• Analysis shows 40 providers now forecast to breach their deficit target after receiving nearly £200m of incentive payments
  • Sustainability and transformation fund was introduced to reward trusts that agree and meet their financial targets
  • Some trusts have received more than two-thirds of their STF allocation, yet are forecast to significantly miss their year-end control total
  • Explore the trust by trust data

Forty NHS trusts set to miss their financial targets have received almost £200m from the national fund intended to reward trusts for good performance.

Analysis by HSJ shows these providers, which are now forecasting to breach their deficit target in 2016-17, have received at least a quarter of their allocation from the £1.8bn sustainability and transformation fund.

Leeds General Infirmary

Leeds General Infirmary

Leeds Teaching Hospitals Trust has received £16.5m of STF

Some trusts have received more than two-thirds of their STF allocation, yet are officially forecasting to significantly miss their year-end control total.

For example, Leeds Teaching Hospitals Trust has received £16.5m of STF (73 per cent of its allocation), but is forecast to miss its underlying control total by £10m.

Others have received chunks of STF despite significant financial deterioration, which in some cases is worth up to 4 per cent of turnover.

The amount of STF received by trusts now forecasting to miss their year-end target was £187m after the first nine months of the financial year.

Twenty-three trusts have not received any of their STF allocation even though many forecast smaller deteriorations. For example, Lancashire Teaching Hospitals FT and Plymouth Hospitals Trust will miss out on £12m and £10m of STF respectively due to expected deteriorations of around £5m each (around 1 per cent of income).

The STF was introduced by national leaders at the start of the year to be used as an incentive for trusts to agree and meet their control totals.

The phasing of the payments prompted concerns that this would create incentives for trusts to “show how on track they are” during the year, in order to trigger payments from the fund, before a “big reveal” in the final months.

NHS Improvement subsequently changed the rules around the payments to address these concerns, but the new rules only come into force from 2017-18.

Trusts forecast to miss their control total that have received the largest STF allocations in cash terms

TrustSTF received ’000STF received as % of allocationForecast deterioration on control total ’000Deterioration as % of 2015-16 income
Leeds Teaching Hospitals  Trust 16530 73 -10000 -0.8963
University Hospitals of Leicester Trust 11408 49 -6901 -0.7969
Mid Yorkshire Hospitals  Trust 10542 63 -7391 -1.5309
University Hospitals of North Midlands Trust 8883 43 -19781 -2.8142
Derby Teaching Hospitals  FT 8869 65 -3550 -0.6819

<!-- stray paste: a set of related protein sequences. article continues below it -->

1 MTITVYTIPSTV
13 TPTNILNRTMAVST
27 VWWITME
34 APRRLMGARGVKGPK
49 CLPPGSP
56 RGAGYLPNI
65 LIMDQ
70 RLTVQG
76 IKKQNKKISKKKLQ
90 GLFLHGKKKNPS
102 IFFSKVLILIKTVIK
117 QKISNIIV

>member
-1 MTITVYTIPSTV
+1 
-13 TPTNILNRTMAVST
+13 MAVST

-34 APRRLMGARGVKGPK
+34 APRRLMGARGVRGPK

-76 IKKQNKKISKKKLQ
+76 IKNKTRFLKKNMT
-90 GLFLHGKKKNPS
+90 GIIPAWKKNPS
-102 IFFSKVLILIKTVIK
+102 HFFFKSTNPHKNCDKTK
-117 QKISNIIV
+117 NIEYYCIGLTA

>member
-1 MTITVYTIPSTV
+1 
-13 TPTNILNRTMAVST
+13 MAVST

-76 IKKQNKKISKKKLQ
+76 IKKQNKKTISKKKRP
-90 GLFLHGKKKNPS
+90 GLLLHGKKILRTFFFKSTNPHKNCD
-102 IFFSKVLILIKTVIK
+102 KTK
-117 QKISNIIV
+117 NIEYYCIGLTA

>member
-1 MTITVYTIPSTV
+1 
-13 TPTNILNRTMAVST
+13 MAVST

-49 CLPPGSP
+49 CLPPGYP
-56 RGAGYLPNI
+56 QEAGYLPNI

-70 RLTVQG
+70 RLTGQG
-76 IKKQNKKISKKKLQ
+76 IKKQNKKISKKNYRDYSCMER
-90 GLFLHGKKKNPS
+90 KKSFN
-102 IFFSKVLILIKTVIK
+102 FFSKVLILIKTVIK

Trusts that have received more than a quarter of STF and are forecast to miss their control total by the largest margins (as proportion of trust size)

TrustSTF received ’000STF received as % of allocationForecast deterioration on control total ’000Deterioration as % of 2015-16 income
East and North Hertfordshire  Trust 5216 49 -15451 -4.0
Isle of Wight Trust 1641 47 -5806 -3.4
Torbay and South Devon FT 3210 48 -9835 -3.0
University Hospitals of North Midlands Trust 8883 43 -19781 -2.8
The Rotherham NHS Foundation Trus 3250 50 -6434 -2.6

Trusts that responded directly to HSJ’s enquiries insisted their original financial plans were not overly optimistic or unrealistic, with many pointing to expected income from commissioners not being realised. They also said there had been “no undue pressure” to sign up to the control total targets.

Sally Gainsbury, senior policy analyst at the Nuffield Trust, said some providers may have been more “wily” in staggering their financial plans in order to maximise STF income.

But she added: “If they have been doing that it’s only because they want as much funding as possible to deliver their services.

“These are desperate times because providers are being asked to deliver impossible efficiency savings of 4 per cent, and there’s not enough money in the system. A lot of providers have been hit by things outside their control, such as fines not being reinvested or rising demand.

“It seems particularly unfair this year because an organisation that was more upfront about their projected profile may have been penalised for that, which seems very harsh.

“I worry about the implications for the organisations that are missing out on their STF payments because they’ll have to make up the difference by borrowing from the Department of Health, which will charge them interest.”

NHS Improvement, the regulator for the provider sector, did not respond in time for publication.

Leeds Teaching Hospitals Trust said it is “working hard to get back on track by the end of the year”.

East and North Hertfordshire Trust has previously outlined the causes of its deterioration, which relate to lower than expected income from commissioners and unexpected charges.

Mid Yorkshire Hospitals Trust and Torbay and South Devon Foundation Trust did not respond to specific questions, but pointed to operational pressures and failed efficiency savings. South Devon also said its contract negotiations with commissioners had resulted in significantly less income than expected.

University Hospitals of Leicester Trust said it has started an “internal turnaround programme to ensure its financial control mechanisms are robust”.

Portsmouth Hospitals Trust, which has received £7m of STF despite an expected £10m deterioration, said it would be “strengthening its internal controls and processes”.

Derby Teaching Hospitals FT did not respond in time for publication.

Oxford University Hospitals FT, University Hospitals of North Midlands Trust, and Isle of Wight Trust did not respond.

Exclusive: Trusts get £187m incentive payments despite plans slipping